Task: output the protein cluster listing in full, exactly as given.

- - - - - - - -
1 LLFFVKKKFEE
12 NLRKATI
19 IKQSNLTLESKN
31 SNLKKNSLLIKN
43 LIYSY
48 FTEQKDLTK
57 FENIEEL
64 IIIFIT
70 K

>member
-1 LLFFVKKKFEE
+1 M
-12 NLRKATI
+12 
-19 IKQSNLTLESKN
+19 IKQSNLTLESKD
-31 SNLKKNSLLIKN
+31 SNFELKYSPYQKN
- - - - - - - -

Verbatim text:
1 LLFFVKKKFEE
12 NLRKATI
19 IKQSNLTLESKN
31 SNLKKNSLLIKN
43 LIYSY
48 FTEQKDLTK
57 FENIEEL
64 IIIFIT
70 K

>member
-1 LLFFVKKKFEE
+1 M
-12 NLRKATI
+12 
-19 IKQSNLTLESKN
+19 IKQSNLTLESKD
-31 SNLKKNSLLIKN
+31 SNFELKYSPYQKN